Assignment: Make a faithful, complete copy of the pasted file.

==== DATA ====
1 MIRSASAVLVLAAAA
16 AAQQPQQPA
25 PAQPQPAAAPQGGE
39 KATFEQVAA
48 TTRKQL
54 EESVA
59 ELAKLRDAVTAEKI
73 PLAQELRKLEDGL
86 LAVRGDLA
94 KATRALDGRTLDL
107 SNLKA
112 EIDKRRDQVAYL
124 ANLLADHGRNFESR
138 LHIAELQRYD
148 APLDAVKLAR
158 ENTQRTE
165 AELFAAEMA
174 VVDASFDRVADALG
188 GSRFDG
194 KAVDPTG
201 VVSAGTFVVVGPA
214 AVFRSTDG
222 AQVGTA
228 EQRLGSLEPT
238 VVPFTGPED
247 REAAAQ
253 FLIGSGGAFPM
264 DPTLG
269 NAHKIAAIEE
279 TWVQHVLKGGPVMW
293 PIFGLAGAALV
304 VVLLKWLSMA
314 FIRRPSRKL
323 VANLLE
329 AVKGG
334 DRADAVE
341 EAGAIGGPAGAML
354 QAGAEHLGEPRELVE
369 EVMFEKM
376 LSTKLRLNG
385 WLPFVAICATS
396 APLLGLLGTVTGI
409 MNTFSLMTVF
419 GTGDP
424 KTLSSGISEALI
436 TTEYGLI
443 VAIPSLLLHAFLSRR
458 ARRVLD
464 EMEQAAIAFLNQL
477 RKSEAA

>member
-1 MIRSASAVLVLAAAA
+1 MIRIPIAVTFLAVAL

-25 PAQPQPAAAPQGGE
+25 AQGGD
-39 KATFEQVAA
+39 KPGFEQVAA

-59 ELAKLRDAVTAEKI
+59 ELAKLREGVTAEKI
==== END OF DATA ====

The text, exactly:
1 MIRSASAVLVLAAAA
16 AAQQPQQPA
25 PAQPQPAAAPQGGE
39 KATFEQVAA
48 TTRKQL
54 EESVA
59 ELAKLRDAVTAEKI
73 PLAQELRKLEDGL
86 LAVRGDLA
94 KATRALDGRTLDL
107 SNLKA
112 EIDKRRDQVAYL
124 ANLLADHGRNFESR
138 LHIAELQRYD
148 APLDAVKLAR
158 ENTQRTE
165 AELFAAEMA
174 VVDASFDRVADALG
188 GSRFDG
194 KAVDPTG
201 VVSAGTFVVVGPA
214 AVFRSTDG
222 AQVGTA
228 EQRLGSLEPT
238 VVPFTGPED
247 REAAAQ
253 FLIGSGGAFPM
264 DPTLG
269 NAHKIAAIEE
279 TWVQHVLKGGPVMW
293 PIFGLAGAALV
304 VVLLKWLSMA
314 FIRRPSRKL
323 VANLLE
329 AVKGG
334 DRADAVE
341 EAGAIGGPAGAML
354 QAGAEHLGEPRELVE
369 EVMFEKM
376 LSTKLRLNG
385 WLPFVAICATS
396 APLLGLLGTVTGI
409 MNTFSLMTVF
419 GTGDP
424 KTLSSGISEALI
436 TTEYGLI
443 VAIPSLLLHAFLSRR
458 ARRVLD
464 EMEQAAIAFLNQL
477 RKSEAA

>member
-1 MIRSASAVLVLAAAA
+1 MIRIPIAVTFLAVAL

-25 PAQPQPAAAPQGGE
+25 AQGGD
-39 KATFEQVAA
+39 KPGFEQVAA

-59 ELAKLRDAVTAEKI
+59 ELAKLREGVTAEKI